Stewart, the 2023 MVP, reiterated Friday that she is “excited for what we’re doing here in New York” and “looking forward to doing it for many years to come.”
New York is hoping that it can run it back with its relatively new core, a group of players who mostly arrived in Brooklyn this past offseason, and that it can build off its 3-1 Finals series loss to the two-time defending champion Las Vegas Aces.
The core acts like a franchise tag in the NFL: Once the Liberty officially core Stewart, she cannot sign a contract directly with another team. She can either sign a core qualifying offer (i.e. a one-year supermax contract) or negotiate different terms.
Although Stewart can be cored, 2021 MVP Jonquel Jones cannot since she already played for two years under the core designation. She will be an unrestricted free agent heading into next season. Jones said she will have conversations with the Liberty about how to proceed. She wasn’t ready to commit but added that she’s “definitely trending towards coming back here.”
Kolb called Jones “arguably our best player, just in terms of consistency” in the postseason. She averaged 17.0 points, 11.6 rebounds and 2.4 blocks in the playoffs, where the Liberty went 6-4.
“She’s a player that we definitely want to retain, and we’ll continue those talks into the offseason,” Kolb said.
Courtney Vandersloot, Stewart and Jones all arrived this past offseason to join 2020 No. 1 pick Sabrina Ionescu and All-Star Betnijah Laney, creating what many dubbed the WNBA’s newest “superteam.” Vandersloot is under contract for next year all ready, as are Ionescu and Laney. Jones had one year left on her contract when she was traded from the Connecticut Sun, and Stewart signed a one-year deal.
The season holistically was an overwhelming success for New York, especially after it had been an afterthought in the league in recent years. With an .800 regular-season winning percentage, the Liberty posted the best campaign in franchise history before returning to the Finals for the first time since 2002. Their sellout crowds at Barclays Center, including about 34,000 across their two Finals games, showed a revitalization of the fan base that hadn’t been seen since the early 2000s.
Yet the sting was still there in how they fell short of their ultimate goal.
“When you set lofty goals, not achieving them feels like failure, but this season wasn’t a failure,” Ionescu said. “What we’ve been able to accomplish here, in such a short amount of time with this entire city backing us, behind us, and doing something that’s never been done before, is a success.”
Added Stewart: “This isn’t the goal that we had at the start of the season. We didn’t want to just get to the Finals. We weren’t content with being one game away from winning the whole thing. But we wanted to win, and really just building off of that and not forgetting what it feels like to be here.”
The Liberty had a difficult road to the Finals, getting through a Washington Mystics team that was tougher than its No. 7 seed indicated and then the No. 3 Sun, whom they beat in four games.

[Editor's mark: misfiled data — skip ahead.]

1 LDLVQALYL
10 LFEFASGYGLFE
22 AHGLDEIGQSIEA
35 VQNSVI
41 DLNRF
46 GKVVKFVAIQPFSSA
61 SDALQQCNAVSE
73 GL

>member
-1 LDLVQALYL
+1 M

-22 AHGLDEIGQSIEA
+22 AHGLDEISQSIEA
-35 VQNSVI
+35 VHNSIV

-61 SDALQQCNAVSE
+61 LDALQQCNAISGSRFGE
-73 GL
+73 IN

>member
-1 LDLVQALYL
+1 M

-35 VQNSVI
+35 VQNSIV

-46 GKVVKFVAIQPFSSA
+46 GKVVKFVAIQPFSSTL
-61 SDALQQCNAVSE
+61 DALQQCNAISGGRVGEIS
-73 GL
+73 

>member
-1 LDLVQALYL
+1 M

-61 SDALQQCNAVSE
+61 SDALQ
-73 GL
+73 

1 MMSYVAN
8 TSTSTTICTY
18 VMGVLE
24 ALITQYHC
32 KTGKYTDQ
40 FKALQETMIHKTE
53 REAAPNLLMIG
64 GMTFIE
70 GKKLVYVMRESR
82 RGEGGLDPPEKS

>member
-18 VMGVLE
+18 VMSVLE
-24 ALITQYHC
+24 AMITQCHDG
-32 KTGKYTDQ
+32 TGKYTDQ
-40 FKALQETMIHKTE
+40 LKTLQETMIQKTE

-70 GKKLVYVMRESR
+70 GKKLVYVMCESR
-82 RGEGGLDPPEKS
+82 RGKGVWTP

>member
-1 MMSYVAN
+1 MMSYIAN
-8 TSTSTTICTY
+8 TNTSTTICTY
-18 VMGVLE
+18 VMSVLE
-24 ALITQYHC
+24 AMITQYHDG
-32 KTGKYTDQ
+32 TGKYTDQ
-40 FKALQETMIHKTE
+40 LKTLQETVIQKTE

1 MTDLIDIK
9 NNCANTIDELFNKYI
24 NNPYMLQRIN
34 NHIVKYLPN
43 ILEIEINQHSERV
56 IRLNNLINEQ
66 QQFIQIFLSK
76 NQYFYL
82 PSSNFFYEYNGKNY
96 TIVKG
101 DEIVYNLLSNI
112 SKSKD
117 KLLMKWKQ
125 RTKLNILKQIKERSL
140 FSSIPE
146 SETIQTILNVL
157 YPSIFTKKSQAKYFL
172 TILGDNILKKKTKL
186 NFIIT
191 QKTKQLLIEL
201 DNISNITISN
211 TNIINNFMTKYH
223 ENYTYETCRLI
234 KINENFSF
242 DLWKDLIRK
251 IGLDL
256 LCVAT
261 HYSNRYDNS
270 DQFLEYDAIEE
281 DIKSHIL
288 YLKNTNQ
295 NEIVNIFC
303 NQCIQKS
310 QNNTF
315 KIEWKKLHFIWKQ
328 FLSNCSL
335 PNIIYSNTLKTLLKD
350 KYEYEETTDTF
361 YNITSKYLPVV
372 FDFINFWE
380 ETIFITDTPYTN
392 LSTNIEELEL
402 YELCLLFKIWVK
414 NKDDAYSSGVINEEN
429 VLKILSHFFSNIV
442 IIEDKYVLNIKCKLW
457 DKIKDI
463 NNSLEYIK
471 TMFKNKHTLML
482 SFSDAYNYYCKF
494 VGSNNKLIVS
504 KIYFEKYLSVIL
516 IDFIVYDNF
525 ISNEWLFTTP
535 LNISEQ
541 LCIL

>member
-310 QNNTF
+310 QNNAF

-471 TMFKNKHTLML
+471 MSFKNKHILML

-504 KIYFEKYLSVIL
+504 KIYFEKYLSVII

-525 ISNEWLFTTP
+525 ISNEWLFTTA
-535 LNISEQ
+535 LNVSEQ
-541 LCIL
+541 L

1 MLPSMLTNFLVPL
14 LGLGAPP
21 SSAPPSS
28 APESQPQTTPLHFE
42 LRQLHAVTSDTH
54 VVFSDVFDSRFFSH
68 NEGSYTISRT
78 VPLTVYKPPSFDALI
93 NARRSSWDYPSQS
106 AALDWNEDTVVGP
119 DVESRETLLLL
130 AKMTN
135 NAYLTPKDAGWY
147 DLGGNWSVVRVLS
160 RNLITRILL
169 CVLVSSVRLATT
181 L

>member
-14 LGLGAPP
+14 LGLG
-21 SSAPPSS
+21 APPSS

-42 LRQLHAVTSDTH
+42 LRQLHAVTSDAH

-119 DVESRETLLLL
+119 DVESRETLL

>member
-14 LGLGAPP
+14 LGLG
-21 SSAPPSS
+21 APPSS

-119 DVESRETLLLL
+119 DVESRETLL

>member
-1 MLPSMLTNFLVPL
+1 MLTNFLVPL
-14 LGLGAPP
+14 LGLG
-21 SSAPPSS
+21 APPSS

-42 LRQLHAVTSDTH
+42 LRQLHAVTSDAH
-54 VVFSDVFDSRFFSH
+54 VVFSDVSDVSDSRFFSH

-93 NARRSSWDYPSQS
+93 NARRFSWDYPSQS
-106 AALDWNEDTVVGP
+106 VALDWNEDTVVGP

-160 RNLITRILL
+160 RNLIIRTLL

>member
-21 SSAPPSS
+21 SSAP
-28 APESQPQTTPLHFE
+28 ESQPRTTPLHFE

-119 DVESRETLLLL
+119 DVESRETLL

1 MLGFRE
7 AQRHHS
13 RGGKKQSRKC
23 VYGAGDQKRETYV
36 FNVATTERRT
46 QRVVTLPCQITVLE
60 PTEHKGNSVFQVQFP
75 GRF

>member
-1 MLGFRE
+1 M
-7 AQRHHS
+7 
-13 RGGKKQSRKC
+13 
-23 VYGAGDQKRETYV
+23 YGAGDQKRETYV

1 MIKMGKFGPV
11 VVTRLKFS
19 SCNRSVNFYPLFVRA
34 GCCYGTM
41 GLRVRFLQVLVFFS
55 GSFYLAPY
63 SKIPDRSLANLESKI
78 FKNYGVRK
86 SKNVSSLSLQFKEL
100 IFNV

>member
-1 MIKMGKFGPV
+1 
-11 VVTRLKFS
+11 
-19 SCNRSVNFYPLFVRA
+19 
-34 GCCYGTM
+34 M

But in the Finals, the Aces looked the part of a team that had played together for years, building a chemistry that showed in how they played and helped them overcome adversity. They won the first two games of the series by a combined 45 points, then rallied in Game 4 to overcome the absences of point guard Chelsea Gray and center Kiah Stokes with foot injuries.
“We’re close. We’ve beaten Vegas many times this year, not one time. It wasn’t a fluke,” coach Sandy Brondello said, referring also to New York’s three wins over the Aces in August. “It means that we’re right there. So it’s all the 1% that we need to do better. It’s not like reinvent the whole wheel. I think we’re on the right track. I think we play the right way. But we’ve just got to do it better for longer periods of time when things are not going well.”
Kolb spoke of needing to shore up the team’s bench, especially on the defensive end. Players and Brondello reiterated that the more time this group has playing and growing together, the better, and now — collectively and individually — they can use their Finals loss to motivate them.
“For us, having that silence in the locker room, knowing what it feels like to be so close and not get it is going to fuel us going into this offseason,” Ionescu said. “I believe, next year maybe around this time, we’re going to look back and this is going to be the best thing that’s ever happened to us.”
Ionescu revealed that she needed an injection to be able to play the first two Finals games in Las Vegas after suffering a hip injury in the final game of the Connecticut series.
Stewart, meanwhile, said that she didn’t play her best in the playoffs (where she shot 35.8% from the field and 19.6% from 3), that she will look to better understand how teams play her, work on her stamina with a 40-game WNBA season and Olympics next year and that she overall just wants to be “consistently better at everything.” In a larger leadership role this season, she also acknowledged that “when things are really tough, what are we going to do as a whole to get something done, and yet that starts individually, but just the mindset as well.”
The 2023 MVP noted that the experience of losing on the championship stage is something new for her — she had never lost in the NCAA tournament in college and was undefeated in Finals series she played in during her stint in Seattle.
“Making sure that I don’t feel that again, I think that’s really my mindset and mentality going forward,” Stewart said.